Hey Black Child

About the Author

Useni Eugene Perkins is a distinguished poet, playwright, and youth worker. He is the author of Harvesting New Generations: The Positive Development of Black YouthHome is a Dirty Street: The Social Oppression of Black Children; and Black Fairy and Other Plays. He currently lives in Chicago.

Bryan Collier has illustrated more than twenty-five picture books, including the award-winning Trombone ShortyDave the Potter, and Knock Knock: My Father’s Dream for Me, as well as City Shapesand Fifty Cents and a Dream, and has received four Caldecott Honors and six Coretta Scott King Awards. He lives with his wife and children in Marlboro, New York.

Reviews

Praise for Hey Black Child
School Library Journal Top 20 Books of the Year Pick

* “This book dazzles in every way and is bound to inspire so many more viral videos of black children speaking their abundant futures into existence. All black children need to know Perkins’ prideful poem, possibly by heart, because it’s really that doggone good.”–Kirkus Reviews, starred review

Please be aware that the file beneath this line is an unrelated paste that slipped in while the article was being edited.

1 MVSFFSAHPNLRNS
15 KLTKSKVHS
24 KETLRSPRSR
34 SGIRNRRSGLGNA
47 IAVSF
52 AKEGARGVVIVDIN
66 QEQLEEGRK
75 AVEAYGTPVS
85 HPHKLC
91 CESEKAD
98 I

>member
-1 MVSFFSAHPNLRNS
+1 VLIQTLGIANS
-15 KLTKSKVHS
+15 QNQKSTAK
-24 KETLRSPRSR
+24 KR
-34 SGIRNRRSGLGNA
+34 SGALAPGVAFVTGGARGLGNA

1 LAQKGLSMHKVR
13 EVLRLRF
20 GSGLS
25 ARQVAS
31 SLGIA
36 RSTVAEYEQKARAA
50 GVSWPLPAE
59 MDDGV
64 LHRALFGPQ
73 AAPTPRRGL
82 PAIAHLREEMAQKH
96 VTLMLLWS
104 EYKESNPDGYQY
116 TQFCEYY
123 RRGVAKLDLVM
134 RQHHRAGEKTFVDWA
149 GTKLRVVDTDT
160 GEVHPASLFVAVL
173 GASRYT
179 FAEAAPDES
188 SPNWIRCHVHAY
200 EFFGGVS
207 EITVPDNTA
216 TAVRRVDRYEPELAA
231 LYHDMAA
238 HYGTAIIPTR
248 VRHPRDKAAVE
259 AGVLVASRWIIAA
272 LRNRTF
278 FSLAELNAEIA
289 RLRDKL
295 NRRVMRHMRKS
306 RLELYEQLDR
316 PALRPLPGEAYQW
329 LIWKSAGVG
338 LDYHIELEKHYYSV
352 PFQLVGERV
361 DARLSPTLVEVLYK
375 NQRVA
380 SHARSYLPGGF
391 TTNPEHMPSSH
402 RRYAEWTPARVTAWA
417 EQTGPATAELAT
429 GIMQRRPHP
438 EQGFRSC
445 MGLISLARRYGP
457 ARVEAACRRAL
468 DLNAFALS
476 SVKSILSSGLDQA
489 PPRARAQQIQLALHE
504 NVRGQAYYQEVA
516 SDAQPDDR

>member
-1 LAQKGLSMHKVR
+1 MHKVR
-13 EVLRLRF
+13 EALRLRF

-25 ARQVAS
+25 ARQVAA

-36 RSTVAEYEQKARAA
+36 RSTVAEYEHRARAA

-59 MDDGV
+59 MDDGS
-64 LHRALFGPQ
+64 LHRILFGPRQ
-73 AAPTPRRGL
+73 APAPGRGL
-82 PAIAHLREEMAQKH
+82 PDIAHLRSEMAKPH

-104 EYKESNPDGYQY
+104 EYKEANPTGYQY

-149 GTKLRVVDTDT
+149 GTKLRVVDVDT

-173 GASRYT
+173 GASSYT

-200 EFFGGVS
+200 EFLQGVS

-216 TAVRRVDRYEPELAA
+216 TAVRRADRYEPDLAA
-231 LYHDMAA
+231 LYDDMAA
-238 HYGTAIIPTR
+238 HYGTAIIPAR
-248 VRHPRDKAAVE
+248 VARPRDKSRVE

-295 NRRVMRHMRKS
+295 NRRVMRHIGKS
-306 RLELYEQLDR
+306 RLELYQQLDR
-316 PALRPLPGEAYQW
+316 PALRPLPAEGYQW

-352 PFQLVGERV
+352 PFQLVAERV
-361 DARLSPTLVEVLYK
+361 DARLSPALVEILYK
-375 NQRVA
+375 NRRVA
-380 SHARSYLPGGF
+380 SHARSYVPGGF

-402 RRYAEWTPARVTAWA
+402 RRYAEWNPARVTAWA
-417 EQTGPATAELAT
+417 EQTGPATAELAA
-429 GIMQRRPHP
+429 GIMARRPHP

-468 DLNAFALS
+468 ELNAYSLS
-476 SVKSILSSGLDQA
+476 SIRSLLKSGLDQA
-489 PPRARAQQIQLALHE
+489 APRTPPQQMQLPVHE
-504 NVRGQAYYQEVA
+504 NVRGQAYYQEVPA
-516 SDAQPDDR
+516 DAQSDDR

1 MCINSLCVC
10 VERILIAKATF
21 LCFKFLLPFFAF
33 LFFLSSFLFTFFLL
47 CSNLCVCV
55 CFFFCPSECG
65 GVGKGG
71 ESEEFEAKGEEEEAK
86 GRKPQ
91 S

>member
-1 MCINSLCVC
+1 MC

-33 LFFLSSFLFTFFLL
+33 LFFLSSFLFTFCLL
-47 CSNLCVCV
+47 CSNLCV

* “Perkins’s poem has always made for a stirring recitation; new and old fans will find that Collier’s images do full justice to it.”–Publishers Weekly, starred review
* “Collier’s characteristic watercolor-and-collage masterpieces bring joy and gravity to Perkins’s inspirational poem. With a compelling rhythm that begs for recitation, the verse celebrates the power and potential of black children…. A rousing celebration and call to action, this book is a great choice for every library.”–School Library Journal, starred review
“The punchy text and the invigorating art make this a wonderful choice for story hours or classroom discussion where children can voice their own dreams.”–Booklist

$17.47

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Description

Six-time Coretta Scott King Award winner and four-time Caldecott Honor recipient Bryan Collier brings this classic, inspirational poem to life, written by poet Useni Eugene Perkins.

Hey black child,
Do you know who you are?
Who really are?Do you know you can be
What you want to be
If you try to be
What you can be?

This lyrical, empowering poem celebrates black children and seeks to inspire all young people to dream big and achieve their goals.

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